Articles by Chelsea Whyte

cornstarch
Scientists Reveal Why You Can Walk on Water When It's Combined with Cornstarch
Jul 13, 2012 22:05 PM E
Many kitchen sink scientists have marveled at the strange properties of cornstarch, which can turn water from a liquid to a solid when hit with a large impact. Scientists have now uncovered how this phenomenon happens.
nail polish
Common Chemicals in Nail Polish, Perfume Could Lead to Diabetes
Jul 13, 2012 20:27 PM E
Chemicals found in cosmetics, fragrances and plastic packaging could be fueling the dramatic rise in diabetes rates, according to a new study.
characin fish
Male Tropical Fish Uses Food-Mimicking Lure to Attract Females
Jul 13, 2012 01:34 AM E
Male swordtail characins, a type of tropical fish, have an alluring appendage that may redefine the idea of a dinner date. Just as fishermen use baits that look like food to attract fish, swordtail males have a flag-like sex ornament that looks appetizing to female fish.
fire
DARPA Creates Fire Extinguisher Made of Sound
Jul 13, 2012 00:45 AM E
Firefighting technology hasn't changed much in recent history and fire in enclosed areas can cause a lot of damage and potentially threaten lives. Now, the Defense Advanced Research Projects Agency (DARPA) - the innovations arm of the U.S. Department of Defense - has pioneered a new way to extinguish flames using sound.
eye
Your Eyes Don't Give Away Your Lies, Researchers Say
Jul 12, 2012 23:43 PM E
The idea that you can tell if someone's lying by looking in their eyes may turn out to be a myth. New research debunks the idea that if a person moves their eyes up and to the right while telling a tale, they're not being absolutely truthful.
galaxy
Hubble Spots Tiny, Ancient Ghost Galaxies
Jul 12, 2012 22:08 PM E
Using the Hubble Telescope, NASA astronomers were able to see that three puny galaxies are roughly the same age. The stars all started forming more than 13 billion years ago and then abruptly stopped. This screeching halt to their growth happened within the first billion years after the Big Bang.
round turtle
Giant Prehistoric Turtle Fossil Was Round Like a Car Tire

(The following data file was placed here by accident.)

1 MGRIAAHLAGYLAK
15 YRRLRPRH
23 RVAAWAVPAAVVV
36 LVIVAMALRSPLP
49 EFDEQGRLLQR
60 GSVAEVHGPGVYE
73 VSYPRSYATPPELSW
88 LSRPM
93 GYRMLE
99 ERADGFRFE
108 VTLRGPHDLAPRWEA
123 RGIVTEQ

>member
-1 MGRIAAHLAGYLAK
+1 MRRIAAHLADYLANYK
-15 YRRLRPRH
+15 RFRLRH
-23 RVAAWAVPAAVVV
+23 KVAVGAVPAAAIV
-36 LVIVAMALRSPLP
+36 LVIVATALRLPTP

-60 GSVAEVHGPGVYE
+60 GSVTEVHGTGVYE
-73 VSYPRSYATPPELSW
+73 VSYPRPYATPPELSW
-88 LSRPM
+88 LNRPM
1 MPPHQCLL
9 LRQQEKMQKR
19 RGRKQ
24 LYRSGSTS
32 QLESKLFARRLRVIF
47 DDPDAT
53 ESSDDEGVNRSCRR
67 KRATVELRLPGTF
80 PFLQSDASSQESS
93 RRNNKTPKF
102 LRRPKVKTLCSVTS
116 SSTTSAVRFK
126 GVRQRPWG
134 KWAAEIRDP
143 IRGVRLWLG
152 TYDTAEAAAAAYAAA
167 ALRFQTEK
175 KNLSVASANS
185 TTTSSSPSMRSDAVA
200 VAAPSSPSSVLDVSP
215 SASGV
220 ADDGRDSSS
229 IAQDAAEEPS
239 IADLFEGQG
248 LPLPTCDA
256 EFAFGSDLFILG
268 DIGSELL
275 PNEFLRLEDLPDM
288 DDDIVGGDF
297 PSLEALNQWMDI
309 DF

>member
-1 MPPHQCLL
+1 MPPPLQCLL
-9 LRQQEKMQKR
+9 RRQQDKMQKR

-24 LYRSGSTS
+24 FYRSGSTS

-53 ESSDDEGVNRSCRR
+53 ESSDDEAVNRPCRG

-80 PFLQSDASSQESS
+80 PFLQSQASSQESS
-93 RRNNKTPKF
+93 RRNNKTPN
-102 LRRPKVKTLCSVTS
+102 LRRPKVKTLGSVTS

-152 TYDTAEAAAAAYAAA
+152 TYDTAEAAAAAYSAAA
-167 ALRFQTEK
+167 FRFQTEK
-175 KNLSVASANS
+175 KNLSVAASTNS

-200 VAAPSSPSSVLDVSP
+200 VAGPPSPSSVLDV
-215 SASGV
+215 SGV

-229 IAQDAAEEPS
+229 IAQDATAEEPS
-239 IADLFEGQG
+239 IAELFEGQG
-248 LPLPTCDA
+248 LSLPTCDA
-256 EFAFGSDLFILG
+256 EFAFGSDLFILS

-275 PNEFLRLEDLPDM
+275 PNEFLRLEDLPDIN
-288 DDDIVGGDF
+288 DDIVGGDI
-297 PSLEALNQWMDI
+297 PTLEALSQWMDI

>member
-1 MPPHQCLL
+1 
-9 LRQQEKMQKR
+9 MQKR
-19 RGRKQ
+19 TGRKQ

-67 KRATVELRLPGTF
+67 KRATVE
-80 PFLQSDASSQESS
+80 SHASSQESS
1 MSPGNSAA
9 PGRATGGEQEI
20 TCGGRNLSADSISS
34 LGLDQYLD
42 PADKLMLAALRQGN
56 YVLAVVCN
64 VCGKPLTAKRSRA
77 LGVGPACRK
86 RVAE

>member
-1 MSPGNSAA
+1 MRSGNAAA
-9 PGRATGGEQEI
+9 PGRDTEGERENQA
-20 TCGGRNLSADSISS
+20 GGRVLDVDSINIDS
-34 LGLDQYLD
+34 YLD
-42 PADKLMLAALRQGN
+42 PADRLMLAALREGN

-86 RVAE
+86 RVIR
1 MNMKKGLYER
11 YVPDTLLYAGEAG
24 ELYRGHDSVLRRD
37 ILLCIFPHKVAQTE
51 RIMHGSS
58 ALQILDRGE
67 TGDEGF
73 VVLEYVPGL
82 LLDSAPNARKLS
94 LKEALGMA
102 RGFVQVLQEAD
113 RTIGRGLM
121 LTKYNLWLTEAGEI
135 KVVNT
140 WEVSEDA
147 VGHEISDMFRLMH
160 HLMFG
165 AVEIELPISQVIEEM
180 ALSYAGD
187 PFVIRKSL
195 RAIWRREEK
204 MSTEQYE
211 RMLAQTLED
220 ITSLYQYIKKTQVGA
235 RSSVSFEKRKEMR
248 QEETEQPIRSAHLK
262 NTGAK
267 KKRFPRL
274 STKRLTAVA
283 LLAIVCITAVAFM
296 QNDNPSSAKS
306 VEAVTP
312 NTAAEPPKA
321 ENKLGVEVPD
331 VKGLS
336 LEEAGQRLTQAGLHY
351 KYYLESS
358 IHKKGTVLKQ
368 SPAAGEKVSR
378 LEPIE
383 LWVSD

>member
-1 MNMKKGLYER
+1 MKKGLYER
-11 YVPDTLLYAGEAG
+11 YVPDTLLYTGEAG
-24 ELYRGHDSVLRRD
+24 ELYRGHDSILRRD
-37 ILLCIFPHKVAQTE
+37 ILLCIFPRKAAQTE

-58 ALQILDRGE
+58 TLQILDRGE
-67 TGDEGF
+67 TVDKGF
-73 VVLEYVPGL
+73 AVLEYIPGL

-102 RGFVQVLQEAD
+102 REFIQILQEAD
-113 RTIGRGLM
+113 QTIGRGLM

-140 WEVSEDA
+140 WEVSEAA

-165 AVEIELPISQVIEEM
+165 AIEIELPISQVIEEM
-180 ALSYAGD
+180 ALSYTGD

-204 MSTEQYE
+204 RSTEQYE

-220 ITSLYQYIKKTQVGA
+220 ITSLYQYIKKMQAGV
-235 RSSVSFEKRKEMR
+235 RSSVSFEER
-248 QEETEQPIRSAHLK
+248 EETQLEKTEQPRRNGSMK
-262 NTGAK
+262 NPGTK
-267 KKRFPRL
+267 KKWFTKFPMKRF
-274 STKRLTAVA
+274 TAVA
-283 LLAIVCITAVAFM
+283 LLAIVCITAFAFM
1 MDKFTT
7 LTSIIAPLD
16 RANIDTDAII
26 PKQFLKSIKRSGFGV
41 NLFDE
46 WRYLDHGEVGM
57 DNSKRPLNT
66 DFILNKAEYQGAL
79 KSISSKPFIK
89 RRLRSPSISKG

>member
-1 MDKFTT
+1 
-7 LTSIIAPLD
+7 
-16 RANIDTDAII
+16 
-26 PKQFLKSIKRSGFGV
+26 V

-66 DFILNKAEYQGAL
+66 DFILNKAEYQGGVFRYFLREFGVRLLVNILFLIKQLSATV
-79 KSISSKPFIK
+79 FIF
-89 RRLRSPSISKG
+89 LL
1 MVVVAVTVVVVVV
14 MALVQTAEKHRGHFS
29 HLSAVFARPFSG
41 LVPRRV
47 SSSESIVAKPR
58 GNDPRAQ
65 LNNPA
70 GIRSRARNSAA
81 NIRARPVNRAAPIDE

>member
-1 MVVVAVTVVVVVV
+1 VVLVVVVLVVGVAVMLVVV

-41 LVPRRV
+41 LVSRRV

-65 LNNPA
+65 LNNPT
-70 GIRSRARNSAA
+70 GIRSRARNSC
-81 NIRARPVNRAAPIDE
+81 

Jul 12, 2012 21:15 PM E
Paleontologists have uncovered a fossilized turtle shell of a newly discovered species that lived 60 million years ago. Researchers from the Smithsonian Tropical Research Institute in Panama and colleagues at North Carolina State University and the Florida Museum of Natural History found the fossil in what is now northwestern South America and they report their findings the Journal of Paleontology.
shiner fish
Hormone-Mimicking Chemical Causes Interspecies Mating Among Fish
Jul 12, 2012 01:38 AM E
Bisphenol A (BPA), an organic compound used as a hardening agent for polycarbonate and other plastics, mimics estrogen and disrupts a fish's endocrine system, which controls the release of hormones. This can change their behavior and appearance, which in turn can lead them to mistake a newly introduced species as a potential mate.
silkworm
Silk Technology Preserves Vaccines and Antibiotics Without Refrigeration
Jul 12, 2012 01:20 AM E
Vaccines and other drugs often need to be refrigerated to last, but that can be an obstacle for getting drugs to underdeveloped areas that may need them. Now, researchers at Tufts University discovered that adding a protein made from silkworm cocoons helps maintain the potency of vaccines and other drugs for months and possibly years at temperatures above 110 degrees Fahrenheit.
penguins
Human Contact Stresses Out King Penguins, But They're Getting Used To It
Jul 12, 2012 00:40 AM E
With movies like March of the Penguins and Happy Feet, it's no wonder that more and more people want to mingle with penguins in real life. And while the arctic animals adapt well to human presence, a new study finds that simply being exposed to humans can stress the birds out.
chicken
Chicken Genes May Yield Cancer-Fighting Substance
Jul 12, 2012 00:22 AM E
Ordinary barnyard chickens have provided researchers with clues for fighting off diseases, including new ways to attack cancer.
deaf kids
Deaf Peoples' Brains Rewire to 'Hear' Touch and Sight
Jul 11, 2012 22:37 PM E
Losing one sense - sight, sound, or any other - can significantly shift the way the brain works. A new study finds that deaf people perceive touch with the part of the brain hearing people use for sound.
plutos fifth moon
Hubble Discovers New Moon Orbiting Pluto
Jul 11, 2012 22:05 PM E
The new moon, dubbed P5, is estimated to be irregular in shape and 6 to 15 miles across, traveling around the icy dwarf planet in a 58,000-mile-diameter circular that is co-planar with the other satellites in the system.
driving in the rain
Smart Headlights Shine Around Rain and Snow
Jul 10, 2012 19:57 PM E
Driving through a heavy rainstorm can be a treacherous task that leaves a driver leaning over white knuckles to see through the haze. But a new type of 'smart headlight' produced by researchers at Carnegie Mellon University's Robotics Institute aims to improve visibility by constantly redirecting the light to shine between drops of precipitation.
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